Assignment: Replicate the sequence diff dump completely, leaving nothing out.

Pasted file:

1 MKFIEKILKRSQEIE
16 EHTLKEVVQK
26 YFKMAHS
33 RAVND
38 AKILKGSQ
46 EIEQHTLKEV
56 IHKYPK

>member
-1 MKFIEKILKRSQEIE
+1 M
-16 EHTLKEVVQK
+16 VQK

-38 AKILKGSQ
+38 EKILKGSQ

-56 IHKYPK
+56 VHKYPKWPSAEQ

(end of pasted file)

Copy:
1 MKFIEKILKRSQEIE
16 EHTLKEVVQK
26 YFKMAHS
33 RAVND
38 AKILKGSQ
46 EIEQHTLKEV
56 IHKYPK

>member
-1 MKFIEKILKRSQEIE
+1 M
-16 EHTLKEVVQK
+16 VQK

-38 AKILKGSQ
+38 EKILKGSQ

-56 IHKYPK
+56 VHKYPKWPSAEQ